Monday 21 May 2012

Using the Azure CDN

A while back I toyed with the idea of moving all my blog assets (images, downloads, etc) over to a CDN just as a proof of concept and to show how it could be done and as a very handy way to get inspiration for a blog post. This evening I finally got around to it. And this post details how to do it.

So first a few basic things about the whole concept of a CDN.

What is a CDN?

A Content Delivery Network (CDN) according to Wikipedia is “a large distributed system of servers deployed in multiple data centres in the Internet. The goal of a CDN is to serve content to end users with high availability and high performance”. Its a large system of caching servers located around the world, speeding up the delivery of your content by reducing the distance between your users and your content and providing higher redundancy.

Why use a CDN?

One of the main reasons to use a CDN is more servers hosting your files, means higher availability meaning that if a node is down, the request will rollover to the nearest node after that.

Also it reduces the latency for your files when you have people accessing your site outside your hosting catchment for example, if your server is hosted in Dublin and a significant amount of your traffic comes from APAC. By using a CDN, your static resources that you have on your blog/site are cached in different locations around the world. When a user requests a file that is hosted on your CDN, the file is served where possible from the closest node in the CDN.

About the Azure CDN

The Windows Azure Content Delivery Network (CDN) caches Windows Azure blobs and the static content output of compute instances at strategically placed locations to provide maximum bandwidth for delivering content to users. You can enable CDN delivery for your content providers using the Windows Azure Platform Management Portal. CDN is an add-on feature to your subscription and has a separate billing plan.

Azure CDN nodes are located worldwide and you can get a list of them here

Setting up on the Azure CDN

This is one of the easiest things to do with Azure. As in absurdly easy. You will need an Azure account and you can sign up for a 90 day free trial at the Windows Azure Portal. You will need a credit card when you sign up to verify but you will not be charged and if you go over your free limit, it will just stop however you can allow it to run and charge to credit card if you so wish.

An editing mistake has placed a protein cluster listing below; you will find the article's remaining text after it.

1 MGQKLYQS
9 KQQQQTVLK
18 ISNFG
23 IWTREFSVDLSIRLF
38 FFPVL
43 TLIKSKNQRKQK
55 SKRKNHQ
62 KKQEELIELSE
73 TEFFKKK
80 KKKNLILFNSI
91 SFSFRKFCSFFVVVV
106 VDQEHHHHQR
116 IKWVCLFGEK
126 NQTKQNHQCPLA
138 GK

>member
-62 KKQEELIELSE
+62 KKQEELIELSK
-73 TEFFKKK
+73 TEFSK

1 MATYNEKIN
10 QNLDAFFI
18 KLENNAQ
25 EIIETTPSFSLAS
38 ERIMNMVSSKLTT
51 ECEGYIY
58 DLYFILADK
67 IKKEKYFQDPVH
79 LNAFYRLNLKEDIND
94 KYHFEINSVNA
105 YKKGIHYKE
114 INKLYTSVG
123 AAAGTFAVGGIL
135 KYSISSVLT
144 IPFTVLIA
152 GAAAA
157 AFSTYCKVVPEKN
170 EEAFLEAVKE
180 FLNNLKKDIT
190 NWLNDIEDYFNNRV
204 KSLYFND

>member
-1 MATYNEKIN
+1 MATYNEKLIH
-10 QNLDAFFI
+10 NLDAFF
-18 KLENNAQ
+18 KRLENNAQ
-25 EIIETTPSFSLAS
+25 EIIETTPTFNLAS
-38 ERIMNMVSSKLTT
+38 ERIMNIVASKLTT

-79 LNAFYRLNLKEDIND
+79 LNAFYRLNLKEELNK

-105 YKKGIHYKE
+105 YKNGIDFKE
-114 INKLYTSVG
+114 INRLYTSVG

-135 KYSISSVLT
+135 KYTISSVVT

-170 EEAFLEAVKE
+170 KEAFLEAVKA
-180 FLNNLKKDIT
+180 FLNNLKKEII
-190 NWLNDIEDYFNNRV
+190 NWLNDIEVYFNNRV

Once you have your account, sign into the management portal.

Now create a new storage account. This is where you will serve your static resources from. You do not need a hosted account to serve the files.

Type in the name and select the region for the storage and then once done wait for the storage to provision

Once the storage is ready, click on the CDN folder on the left of the management panel. You will see your newly created storage account. Click on the New Endpoint from the top menu and select the defaults.

The CDN endpoint will provision and you will eventually get a URL like which is fine but most people want to have their own domain or subdomain on the CDN and this is very easy to do.

Click on the CDN endpoint and select Custom Domain from the top menu. You can insert the address that you want the CDN to resolve to. For example the one for this blog is

A verification CNAME will be created which points to and you will need to create this CNAME in your domain management of your provider.

Once you have done this, go have a cup of tea or coffee because you will need the new CNAME to propagate and this could take a bit of time depending on your provider. For example, with GoDaddy, it took about 5 minutes but on a previous test, it took two hours on a different provider.

You can click validate to check and once its working you will see Allowed in the custom domain line.

The final thing you need to do now, is create a CNAME that points to your Azure CDN endpoint address. Once all this is done you will be able to use your brand new shiny CDN.

Getting files into the CDN for non programmers.

There are plenty of tutorials on how to get your data into blob storage so you can use your search engine of choice to find these. However, for the non programmers among you (why are you reading this blog?), there are a couple of programmes you can use to get your data into blob storage and onto your newly provisioned CDN

Azure Storage Explorer on Codeplex allows you to see your blob storage in a logical view as well as creating containers and upload objects to your containers.

So that’s about it, a fairly painless way to migrate to the cloud without needing any code.

All the images that in this post are being served from the CDN and I will migrating all the scripts used in the blog over to the CDN over the coming weeks. If I manage to create a nice little migration tool, I will share it on this blog.


Jalle said...

HI very interesting post you have here. I wonder if you Can maybe help me with my NET certification. I have passed 70 536, 70 562 and 70 480 exam and don't know which one to take next in order to get MCSD for Web developer.

Jalle said...

HI very interesting post you have here. I wonder if you Can maybe help me with my NET certification. I have passed 70 536, 70 562 and 70 480 exam and don't know which one to take next in order to get MCSD for Web developer.

Jalle said...

Lol since this comment was posted today with 2 monts delay,
I can say that you can remove it because in a mean time I become MCPD already ;-)

Unknown said...

Sorry about that.. it went into the spam folder and I didn't see it.. :( Well done on the MCPD!